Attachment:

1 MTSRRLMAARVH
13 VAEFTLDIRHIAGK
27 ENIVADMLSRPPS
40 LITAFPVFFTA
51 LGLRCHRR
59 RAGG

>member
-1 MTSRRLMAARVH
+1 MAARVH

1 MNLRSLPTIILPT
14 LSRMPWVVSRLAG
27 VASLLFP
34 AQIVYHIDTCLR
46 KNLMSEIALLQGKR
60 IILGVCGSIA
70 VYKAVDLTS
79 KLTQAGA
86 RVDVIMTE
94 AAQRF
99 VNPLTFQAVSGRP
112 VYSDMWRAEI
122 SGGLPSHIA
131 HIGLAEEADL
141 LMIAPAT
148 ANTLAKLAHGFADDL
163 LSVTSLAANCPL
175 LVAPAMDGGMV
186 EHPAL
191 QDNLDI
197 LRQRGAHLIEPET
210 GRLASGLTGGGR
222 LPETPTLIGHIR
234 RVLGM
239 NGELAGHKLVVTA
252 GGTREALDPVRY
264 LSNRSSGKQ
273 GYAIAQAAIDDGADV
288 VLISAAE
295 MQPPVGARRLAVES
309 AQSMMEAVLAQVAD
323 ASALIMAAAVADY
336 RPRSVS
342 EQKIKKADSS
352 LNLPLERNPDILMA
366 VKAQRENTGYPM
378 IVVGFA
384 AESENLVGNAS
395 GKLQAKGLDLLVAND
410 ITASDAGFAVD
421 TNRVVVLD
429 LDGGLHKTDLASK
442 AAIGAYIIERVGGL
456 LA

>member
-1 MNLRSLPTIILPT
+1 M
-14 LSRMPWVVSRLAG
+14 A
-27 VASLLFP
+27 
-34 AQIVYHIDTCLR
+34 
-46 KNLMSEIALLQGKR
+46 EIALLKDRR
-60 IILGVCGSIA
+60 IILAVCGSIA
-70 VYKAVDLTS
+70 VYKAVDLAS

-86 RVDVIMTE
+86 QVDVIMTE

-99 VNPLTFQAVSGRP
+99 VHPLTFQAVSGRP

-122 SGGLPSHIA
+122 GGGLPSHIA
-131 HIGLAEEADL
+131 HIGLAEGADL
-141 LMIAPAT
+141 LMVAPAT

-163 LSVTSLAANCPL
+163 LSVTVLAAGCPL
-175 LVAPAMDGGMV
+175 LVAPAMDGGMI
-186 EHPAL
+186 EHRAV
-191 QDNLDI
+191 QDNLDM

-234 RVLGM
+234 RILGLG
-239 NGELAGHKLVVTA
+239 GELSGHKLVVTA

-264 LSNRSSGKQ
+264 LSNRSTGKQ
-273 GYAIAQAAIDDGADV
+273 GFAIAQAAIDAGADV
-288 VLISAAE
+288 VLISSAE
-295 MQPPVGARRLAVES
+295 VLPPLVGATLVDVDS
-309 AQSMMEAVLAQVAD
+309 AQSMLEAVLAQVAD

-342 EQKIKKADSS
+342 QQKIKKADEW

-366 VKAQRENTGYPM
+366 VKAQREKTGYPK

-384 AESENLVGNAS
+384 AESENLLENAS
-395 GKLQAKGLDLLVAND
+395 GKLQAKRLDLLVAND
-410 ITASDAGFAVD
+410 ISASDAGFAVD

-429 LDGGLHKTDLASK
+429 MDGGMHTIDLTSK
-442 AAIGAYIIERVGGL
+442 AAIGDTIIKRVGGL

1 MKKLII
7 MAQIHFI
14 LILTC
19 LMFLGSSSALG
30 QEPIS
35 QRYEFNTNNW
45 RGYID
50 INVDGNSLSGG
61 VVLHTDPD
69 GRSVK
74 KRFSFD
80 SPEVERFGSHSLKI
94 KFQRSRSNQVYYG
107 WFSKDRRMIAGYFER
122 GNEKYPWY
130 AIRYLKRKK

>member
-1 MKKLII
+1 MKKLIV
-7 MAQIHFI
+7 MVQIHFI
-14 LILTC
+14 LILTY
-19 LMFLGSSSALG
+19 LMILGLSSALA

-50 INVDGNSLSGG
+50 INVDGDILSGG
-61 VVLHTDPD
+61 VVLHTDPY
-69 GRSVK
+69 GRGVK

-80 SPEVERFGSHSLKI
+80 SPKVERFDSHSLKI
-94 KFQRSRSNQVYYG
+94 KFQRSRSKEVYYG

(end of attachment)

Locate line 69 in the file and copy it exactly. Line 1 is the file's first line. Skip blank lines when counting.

-86 RVDVIMTE